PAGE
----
Even though the tax return deadline has been moved to July 15, 2020, due to the COVID-19 crisis, it’s a good time to talk about easy ways you can protect your identity and, if you’re a business owner, the identity of your employees as everyone prepares their taxes.
Just like many cybersecurity scams, hackers are after one thing—money. When it comes to taxes, they want to get their hands on your tax-return dollars.
Here are some tax return identity theft prevention tips for you as an individual:
- Protect your Social Security number. Each year, thousands of SSNs are compromised by identity thieves, so it is vital to do everything you can to safeguard them. This includes keeping your physical Social Security card in a safe, secure place, preferably a lock box. Never carry your Social Security card in your wallet. And be careful who you share your SSN with. Yes, your bank or employer may need it, but you shouldn’t need it for everyday purchases or provide it to anyone over the phone. Finally, shred any documents that may contain your SSN on them.
- Keep your passwords on lockdown. If you’re completing your taxes online, don’t allow your computer to automatically save the password to your account. Same goes for passwords to accounts at financial institutions of any kind. You can use a password manager, though, like LastPass.
- Shred credit card solicitations. Another piece of junk mail? Not exactly. These credit card solicitation mailers can be an easy first step for a hacker to gain access to your SSN by opening a card in your name. Be sure to shred them before tossing in the garbage. TurboTax recommends calling 1-888-5-OPTOUT to get your name taken off the pre-approved credit card offers list.
- Use a locked mailbox. If your mailbox is not secured with a lock or key code of some kind, it is vital that you take steps to mitigate this. A locked mailbox prevents criminals from viewing or stealing your mail, particularly mail that may contain private information that could lead to identity theft.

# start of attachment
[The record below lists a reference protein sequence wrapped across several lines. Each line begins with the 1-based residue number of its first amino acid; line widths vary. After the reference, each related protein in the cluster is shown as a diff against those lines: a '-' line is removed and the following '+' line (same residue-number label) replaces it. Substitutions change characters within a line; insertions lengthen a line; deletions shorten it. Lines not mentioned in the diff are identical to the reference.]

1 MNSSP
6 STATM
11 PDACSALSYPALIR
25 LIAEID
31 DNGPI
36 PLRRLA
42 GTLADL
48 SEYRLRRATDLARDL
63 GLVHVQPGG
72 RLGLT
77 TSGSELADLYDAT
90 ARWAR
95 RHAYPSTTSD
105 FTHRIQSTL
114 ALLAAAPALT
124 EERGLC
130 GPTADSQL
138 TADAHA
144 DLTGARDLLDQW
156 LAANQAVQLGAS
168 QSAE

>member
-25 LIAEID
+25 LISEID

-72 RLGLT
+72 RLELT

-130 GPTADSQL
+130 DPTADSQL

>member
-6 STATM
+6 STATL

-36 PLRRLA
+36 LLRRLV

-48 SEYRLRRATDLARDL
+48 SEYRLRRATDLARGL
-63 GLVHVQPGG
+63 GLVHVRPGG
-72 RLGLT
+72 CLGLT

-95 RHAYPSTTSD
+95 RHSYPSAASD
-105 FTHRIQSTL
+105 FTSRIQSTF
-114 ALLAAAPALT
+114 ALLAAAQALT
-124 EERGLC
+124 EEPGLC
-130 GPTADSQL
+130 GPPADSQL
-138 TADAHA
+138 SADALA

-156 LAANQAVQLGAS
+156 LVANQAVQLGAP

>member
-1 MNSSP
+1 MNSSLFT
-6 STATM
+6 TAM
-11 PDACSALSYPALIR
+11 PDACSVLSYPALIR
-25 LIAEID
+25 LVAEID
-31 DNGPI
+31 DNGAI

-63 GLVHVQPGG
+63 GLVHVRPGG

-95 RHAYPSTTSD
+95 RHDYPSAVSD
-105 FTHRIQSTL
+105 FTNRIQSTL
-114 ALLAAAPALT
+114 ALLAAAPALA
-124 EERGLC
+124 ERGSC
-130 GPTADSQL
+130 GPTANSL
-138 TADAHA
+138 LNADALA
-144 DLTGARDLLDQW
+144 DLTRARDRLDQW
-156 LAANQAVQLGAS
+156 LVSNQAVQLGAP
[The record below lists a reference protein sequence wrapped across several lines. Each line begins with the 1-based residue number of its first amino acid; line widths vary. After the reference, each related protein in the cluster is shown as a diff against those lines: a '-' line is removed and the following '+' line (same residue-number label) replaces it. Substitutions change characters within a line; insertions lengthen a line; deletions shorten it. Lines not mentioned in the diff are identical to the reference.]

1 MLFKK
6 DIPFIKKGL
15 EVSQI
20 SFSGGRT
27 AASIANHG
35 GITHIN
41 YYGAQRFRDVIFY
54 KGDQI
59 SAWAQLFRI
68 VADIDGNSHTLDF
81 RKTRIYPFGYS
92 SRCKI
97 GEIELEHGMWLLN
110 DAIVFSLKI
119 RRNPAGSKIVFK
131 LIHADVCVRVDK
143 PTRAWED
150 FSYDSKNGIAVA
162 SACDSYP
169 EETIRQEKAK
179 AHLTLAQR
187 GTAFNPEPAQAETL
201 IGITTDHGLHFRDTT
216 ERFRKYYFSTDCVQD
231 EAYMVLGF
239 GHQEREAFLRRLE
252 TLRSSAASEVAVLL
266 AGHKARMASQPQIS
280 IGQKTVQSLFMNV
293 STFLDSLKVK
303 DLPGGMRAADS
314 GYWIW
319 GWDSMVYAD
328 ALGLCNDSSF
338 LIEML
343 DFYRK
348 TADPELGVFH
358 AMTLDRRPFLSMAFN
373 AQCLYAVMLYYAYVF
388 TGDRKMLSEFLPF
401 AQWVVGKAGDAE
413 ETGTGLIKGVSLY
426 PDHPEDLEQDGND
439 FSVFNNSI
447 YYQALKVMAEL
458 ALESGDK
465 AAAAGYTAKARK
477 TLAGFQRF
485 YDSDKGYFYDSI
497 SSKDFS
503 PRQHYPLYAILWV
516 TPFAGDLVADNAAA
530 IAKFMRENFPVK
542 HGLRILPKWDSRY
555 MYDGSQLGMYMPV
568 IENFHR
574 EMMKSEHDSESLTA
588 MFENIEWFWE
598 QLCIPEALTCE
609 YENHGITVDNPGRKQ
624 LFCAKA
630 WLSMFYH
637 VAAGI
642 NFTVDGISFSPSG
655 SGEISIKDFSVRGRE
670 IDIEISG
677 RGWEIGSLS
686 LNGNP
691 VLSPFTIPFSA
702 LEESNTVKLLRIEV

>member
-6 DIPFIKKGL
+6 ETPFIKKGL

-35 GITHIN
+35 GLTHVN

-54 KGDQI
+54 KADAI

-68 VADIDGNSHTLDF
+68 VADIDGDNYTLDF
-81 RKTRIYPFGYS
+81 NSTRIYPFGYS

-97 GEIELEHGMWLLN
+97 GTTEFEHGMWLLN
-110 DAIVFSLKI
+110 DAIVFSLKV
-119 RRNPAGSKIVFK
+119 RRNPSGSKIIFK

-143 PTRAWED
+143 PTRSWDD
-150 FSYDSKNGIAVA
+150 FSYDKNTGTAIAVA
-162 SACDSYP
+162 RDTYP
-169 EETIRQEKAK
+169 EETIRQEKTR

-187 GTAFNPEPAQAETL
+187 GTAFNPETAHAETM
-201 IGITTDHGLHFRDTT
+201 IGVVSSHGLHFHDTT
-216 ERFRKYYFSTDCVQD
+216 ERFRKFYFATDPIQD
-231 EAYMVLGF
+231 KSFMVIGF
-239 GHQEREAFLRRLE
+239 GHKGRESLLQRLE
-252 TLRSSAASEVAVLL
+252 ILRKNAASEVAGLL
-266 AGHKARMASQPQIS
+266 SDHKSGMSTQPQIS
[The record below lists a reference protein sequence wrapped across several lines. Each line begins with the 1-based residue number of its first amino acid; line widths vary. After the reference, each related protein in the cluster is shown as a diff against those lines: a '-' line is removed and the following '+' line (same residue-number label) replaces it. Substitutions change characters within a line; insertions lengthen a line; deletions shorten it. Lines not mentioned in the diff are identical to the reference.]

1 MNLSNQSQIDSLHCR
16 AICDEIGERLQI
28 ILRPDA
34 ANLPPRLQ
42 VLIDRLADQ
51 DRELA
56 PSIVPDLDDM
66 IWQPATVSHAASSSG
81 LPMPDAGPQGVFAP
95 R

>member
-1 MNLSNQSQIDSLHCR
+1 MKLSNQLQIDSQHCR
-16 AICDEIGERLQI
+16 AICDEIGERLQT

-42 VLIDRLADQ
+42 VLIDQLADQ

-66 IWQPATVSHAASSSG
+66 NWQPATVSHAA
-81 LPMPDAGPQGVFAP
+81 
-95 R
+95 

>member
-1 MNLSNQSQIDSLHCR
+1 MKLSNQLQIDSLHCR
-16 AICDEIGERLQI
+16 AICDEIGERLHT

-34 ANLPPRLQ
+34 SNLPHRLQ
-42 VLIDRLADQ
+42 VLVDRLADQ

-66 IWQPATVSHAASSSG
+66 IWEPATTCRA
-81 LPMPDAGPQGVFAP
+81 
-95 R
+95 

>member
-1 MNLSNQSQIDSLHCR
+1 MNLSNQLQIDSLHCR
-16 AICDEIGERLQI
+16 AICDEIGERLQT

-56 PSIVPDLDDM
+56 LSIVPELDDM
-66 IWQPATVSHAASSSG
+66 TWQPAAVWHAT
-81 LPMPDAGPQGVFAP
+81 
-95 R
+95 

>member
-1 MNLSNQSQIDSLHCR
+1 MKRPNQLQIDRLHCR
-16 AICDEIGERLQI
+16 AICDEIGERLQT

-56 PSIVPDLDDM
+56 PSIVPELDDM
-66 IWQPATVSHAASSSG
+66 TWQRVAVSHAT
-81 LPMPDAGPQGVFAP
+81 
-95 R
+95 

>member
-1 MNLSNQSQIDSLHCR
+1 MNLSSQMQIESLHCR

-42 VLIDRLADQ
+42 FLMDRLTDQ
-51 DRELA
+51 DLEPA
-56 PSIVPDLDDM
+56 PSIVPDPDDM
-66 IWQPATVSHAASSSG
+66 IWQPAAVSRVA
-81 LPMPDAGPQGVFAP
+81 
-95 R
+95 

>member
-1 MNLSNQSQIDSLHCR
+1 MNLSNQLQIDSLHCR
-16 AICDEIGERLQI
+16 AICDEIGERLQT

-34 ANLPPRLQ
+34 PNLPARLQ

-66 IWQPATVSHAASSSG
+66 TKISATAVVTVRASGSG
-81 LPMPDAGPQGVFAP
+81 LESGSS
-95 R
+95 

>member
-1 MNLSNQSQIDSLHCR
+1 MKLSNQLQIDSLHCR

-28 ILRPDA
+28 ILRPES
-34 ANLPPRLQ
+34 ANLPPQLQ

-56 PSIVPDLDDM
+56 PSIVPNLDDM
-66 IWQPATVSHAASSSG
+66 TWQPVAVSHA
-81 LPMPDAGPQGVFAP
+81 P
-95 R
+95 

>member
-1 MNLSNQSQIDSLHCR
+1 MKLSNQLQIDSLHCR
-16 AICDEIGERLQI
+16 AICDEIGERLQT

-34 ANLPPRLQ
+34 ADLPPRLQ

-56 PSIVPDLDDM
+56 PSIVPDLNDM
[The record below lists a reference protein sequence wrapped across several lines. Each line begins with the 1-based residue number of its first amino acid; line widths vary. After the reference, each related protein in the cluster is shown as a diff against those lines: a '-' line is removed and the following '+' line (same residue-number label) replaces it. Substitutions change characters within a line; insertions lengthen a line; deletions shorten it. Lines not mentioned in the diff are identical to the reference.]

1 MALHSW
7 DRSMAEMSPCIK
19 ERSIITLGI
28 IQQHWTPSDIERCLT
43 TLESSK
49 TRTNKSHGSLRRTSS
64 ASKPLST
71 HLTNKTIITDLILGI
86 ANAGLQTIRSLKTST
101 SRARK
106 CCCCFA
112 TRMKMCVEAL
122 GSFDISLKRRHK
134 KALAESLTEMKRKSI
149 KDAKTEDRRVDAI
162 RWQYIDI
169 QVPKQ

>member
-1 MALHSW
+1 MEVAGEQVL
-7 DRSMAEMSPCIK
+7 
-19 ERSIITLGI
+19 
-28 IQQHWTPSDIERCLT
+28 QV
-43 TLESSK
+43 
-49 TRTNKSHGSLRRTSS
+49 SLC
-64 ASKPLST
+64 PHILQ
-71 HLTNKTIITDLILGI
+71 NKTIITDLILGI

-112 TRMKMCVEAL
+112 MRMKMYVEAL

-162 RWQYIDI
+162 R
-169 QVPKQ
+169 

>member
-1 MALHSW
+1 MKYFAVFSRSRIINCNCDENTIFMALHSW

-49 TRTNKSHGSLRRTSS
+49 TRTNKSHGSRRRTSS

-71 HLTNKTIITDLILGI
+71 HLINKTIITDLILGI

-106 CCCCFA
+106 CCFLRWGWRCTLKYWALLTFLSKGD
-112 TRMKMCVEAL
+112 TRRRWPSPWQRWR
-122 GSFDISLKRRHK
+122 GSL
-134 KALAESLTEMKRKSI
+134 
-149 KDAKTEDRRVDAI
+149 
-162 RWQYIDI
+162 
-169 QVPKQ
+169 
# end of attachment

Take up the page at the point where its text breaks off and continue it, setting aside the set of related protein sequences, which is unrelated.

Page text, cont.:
- Know the warning signs of identity theft. If you’re unable to e-file your tax return because one was already filed under your SSN, this is a red flag that someone has fraudulently filed in your name. Other warning signs could be if you receive a tax notice that does not match what you submitted.
Here are some tips for businesses to help reduce the chance of identity theft:
- Ensure data security measures are in place across employee workstations. Make sure you have the basics covered, from antivirus and anti-malware software installed on all devices to network firewall protections to multi-factor authentication and file encryption.
- Implement a data security plan. This is where a company like BARR can step in to serve as a third-party cybersecurity consultant, auditing your data security compliance against standard controls through something called a SOC (System and Organization Controls) report. Learn more about your options here.
- Educate your employees. Many data breaches are the result of an employee sharing data, particularly SSNs, not realizing the information is going into the wrong hands. Here is a helpful taxpayer guide to identity theft as a starting point.
Remember, the IRS never initiates contact with taxpayers by email, text, or social media requesting sensitive information. The IRS also does not make calls threatening tax-related lawsuits or arrests—these are scams, too.
To learn how BARR can strengthen your company’s data security, contact us for a free consultation.